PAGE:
SBD/March 3, 2014/Leagues and Governing Bodies

Cuban Spouts Off Against "Hypocritical" NCAA Rules, Wants More Emphasis Put On D-League

Cuban said he offered $500M to a conference to withdraw from the NCAA
Mavericks Owner Mark Cuban believes that it is "in the best interests of elite prospects" to play in the NBA D-League "instead of spending one season in college," according to Tim MacMahon of ESPN DALLAS. Cuban said, "I think what will end up happening -- and this is my opinion, not that of the league -- is if the colleges don't change from the one-and-done, we'll go after the one. The NCAA rules are so hypocritical, there's absolutely no reason for a kid to go (to college), because he's not going to class (and) he's actually not even able to take advantage of all the fun because the first semester he starts playing basketball. So if the goal is just to graduate to the NBA or be an NBA player, go to the D-League" (, 3/1). Cuban: "Hopefully at some point we'll have some kind of secondary draft like baseball, where you can draft a kid starting in the third round and let him play in the D-League." He added, "There is no reason for the NCAA to exist. None" (, 3/1). Cuban said that his idea "is not yet a well-researched proposal, just an opinion." He added that agreements with colleges "could still give players a shot at an education." Cuban: "A major college has to pretend that they're treating them like a student-athlete. It's a big lie and we all know it's a big lie. We can do all kinds of things that the NCAA doesn't allow schools to do that would really put the individual first" (AP, 3/1). In Ft. Worth, Dwain Price noted Cuban "attempted to put up $500 million to finance a major college conference if it would withdraw from the NCAA." Cuban would not say "which conference he approached with his idea," but the offer "is still there." Cuban said, "I actually talked to a college AD and I said, ‘For your conference, the top 10 teams, I would put up $500 million for you to withdraw from the NCAA and create a new conference or new setup without the same hypocrisy geared toward student-athletes.' They laughed, but I was serious" (, 3/1). Cuban: “We know that the one and done in college doesn’t work well and a lot of that is the fault of the NBA. I mean, we created that” (“The Dan Patrick Show,” 3/3).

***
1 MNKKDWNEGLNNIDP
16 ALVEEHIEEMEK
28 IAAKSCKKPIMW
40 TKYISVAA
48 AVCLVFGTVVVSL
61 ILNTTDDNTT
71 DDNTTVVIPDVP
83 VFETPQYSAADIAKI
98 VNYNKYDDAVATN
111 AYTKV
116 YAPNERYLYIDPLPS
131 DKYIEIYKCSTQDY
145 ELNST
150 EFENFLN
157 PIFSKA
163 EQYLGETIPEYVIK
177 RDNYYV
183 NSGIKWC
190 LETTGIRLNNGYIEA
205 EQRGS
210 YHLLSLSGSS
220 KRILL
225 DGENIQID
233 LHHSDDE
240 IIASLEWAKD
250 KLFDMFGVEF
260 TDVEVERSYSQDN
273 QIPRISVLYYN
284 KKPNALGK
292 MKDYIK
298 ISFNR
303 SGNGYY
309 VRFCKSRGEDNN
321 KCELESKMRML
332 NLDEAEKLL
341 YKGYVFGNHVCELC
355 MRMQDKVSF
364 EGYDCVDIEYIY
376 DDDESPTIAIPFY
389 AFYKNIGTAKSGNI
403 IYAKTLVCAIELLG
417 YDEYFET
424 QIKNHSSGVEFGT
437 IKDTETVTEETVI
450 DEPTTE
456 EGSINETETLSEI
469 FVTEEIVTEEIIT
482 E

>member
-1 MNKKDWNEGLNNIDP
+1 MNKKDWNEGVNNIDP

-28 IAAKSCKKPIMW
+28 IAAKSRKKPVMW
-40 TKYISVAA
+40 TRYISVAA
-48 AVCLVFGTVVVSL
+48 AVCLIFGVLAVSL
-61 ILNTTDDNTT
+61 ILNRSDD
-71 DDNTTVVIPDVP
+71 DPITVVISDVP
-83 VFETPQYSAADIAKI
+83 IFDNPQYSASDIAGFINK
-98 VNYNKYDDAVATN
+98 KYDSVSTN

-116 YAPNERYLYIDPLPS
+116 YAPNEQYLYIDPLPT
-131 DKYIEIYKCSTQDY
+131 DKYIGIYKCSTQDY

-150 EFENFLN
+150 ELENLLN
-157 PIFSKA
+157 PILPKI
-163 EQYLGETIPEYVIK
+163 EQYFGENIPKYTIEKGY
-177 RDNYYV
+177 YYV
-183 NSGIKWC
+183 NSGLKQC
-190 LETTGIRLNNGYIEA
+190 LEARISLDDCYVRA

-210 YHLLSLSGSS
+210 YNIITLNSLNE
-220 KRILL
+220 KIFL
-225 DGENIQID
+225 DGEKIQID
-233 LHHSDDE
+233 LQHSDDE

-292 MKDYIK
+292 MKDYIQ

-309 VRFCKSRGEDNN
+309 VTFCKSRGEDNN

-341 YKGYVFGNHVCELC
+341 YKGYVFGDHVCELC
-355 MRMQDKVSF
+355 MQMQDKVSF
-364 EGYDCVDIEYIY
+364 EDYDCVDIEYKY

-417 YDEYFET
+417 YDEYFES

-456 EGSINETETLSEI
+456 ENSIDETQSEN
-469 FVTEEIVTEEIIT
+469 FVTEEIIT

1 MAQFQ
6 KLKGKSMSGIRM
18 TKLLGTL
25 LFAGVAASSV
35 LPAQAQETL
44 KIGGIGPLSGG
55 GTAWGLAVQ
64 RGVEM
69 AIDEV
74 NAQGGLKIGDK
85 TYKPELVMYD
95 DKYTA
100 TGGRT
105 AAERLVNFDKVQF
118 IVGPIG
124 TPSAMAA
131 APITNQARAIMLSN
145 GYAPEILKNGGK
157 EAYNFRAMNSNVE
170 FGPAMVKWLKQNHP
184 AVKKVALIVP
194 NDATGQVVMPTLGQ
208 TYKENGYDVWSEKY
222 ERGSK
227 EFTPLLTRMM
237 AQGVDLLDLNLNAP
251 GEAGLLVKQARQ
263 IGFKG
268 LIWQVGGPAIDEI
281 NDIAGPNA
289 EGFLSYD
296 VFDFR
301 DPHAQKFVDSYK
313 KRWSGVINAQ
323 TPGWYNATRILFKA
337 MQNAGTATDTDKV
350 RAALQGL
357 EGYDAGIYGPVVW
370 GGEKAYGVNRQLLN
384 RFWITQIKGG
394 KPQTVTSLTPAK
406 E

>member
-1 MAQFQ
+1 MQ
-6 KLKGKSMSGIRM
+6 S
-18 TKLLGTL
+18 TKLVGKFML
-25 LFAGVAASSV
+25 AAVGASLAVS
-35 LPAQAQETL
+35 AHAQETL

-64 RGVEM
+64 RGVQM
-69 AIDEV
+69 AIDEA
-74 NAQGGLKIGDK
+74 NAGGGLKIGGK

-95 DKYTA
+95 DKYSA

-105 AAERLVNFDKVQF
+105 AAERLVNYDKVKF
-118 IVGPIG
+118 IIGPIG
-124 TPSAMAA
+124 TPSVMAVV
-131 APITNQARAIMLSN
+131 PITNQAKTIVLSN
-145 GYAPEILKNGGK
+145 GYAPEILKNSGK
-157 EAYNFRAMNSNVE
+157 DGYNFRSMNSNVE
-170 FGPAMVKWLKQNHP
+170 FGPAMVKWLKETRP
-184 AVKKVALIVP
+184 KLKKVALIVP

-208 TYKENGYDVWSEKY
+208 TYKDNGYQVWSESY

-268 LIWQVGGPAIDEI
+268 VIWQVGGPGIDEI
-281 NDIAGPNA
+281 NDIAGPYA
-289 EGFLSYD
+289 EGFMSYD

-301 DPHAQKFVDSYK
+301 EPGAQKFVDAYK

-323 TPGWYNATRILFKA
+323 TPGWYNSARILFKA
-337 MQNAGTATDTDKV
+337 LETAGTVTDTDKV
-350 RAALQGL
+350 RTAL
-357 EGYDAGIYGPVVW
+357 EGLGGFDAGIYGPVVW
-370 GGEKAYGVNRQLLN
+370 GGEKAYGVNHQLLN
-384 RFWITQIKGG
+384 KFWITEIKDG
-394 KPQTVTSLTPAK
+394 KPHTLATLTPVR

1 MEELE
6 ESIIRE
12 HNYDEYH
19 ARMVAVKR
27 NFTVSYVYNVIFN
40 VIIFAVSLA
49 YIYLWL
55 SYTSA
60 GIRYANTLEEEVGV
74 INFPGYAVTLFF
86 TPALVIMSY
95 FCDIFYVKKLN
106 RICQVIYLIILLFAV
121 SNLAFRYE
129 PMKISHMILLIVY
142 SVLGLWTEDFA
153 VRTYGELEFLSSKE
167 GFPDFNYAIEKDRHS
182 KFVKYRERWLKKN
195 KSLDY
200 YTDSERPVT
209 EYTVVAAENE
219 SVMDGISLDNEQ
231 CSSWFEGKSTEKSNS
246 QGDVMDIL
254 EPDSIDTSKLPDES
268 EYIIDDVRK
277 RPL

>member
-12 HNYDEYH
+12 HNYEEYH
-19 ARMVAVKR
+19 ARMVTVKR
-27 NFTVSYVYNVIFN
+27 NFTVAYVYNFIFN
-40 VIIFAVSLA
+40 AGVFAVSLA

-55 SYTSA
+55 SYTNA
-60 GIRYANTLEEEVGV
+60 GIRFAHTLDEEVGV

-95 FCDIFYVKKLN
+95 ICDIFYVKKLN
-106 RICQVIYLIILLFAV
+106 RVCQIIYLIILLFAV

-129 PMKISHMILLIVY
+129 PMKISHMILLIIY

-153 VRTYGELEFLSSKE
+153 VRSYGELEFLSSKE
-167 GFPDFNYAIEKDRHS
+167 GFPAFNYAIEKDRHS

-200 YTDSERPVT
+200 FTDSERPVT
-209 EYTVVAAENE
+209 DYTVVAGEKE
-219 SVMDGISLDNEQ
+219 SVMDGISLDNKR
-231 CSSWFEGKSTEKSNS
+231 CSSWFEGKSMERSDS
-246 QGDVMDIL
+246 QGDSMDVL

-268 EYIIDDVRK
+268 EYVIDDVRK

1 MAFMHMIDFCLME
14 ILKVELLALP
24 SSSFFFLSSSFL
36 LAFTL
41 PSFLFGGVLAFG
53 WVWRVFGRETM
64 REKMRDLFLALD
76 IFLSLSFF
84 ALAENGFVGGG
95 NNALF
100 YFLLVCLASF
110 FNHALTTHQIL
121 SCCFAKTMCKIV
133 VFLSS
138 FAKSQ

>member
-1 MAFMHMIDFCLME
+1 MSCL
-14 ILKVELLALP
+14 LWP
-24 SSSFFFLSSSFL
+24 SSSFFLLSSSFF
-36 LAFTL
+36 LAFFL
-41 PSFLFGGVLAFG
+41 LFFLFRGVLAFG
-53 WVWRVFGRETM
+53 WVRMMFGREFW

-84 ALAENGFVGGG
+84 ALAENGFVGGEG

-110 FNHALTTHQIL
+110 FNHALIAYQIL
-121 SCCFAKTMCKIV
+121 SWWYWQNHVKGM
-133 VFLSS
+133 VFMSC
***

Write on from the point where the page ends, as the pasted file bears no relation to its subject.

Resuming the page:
THE 'OL COLLEGE TRY: SPORTS ON EARTH's Colin McGowan writes, "Who knows if Cuban’s D-League proposal will ever formalize, but one imagines it would be difficult to get the majority of NBA owners to sign off on it precisely because they don’t think like him: It’s hard to sell myopic rich guys on something that will cost a hefty amount of money but doesn’t obviously positively impact their bottom line." But while the NBA "might take some minor steps to make the D-League a more hospitable place for good young players who don’t want to or can’t go to college, it’s hard to see it overhauling its minor league." Especially since the NCAA is a "decent enough training ground for which the NBA pays nothing." (, 3/3). SPORTING NEWS' Mike DeCourcy writes the age limit of 19 instituted for the '07 draft "is not an NCAA rule," but one the NBA "negotiated" with the NBPA. It is "Cuban's rule, whether he wants to own it or not." Cuban "did not address the fact that many personnel executives in his league encourage players who clearly are not prepared for pro ball to enter the draft merely so they can gamble a late-first round pick on them." What Cuban "neglects ... is the marketing job [colleges] have done on behalf of the league, turning barely-known high school basketball players into household names" (, 3/3).
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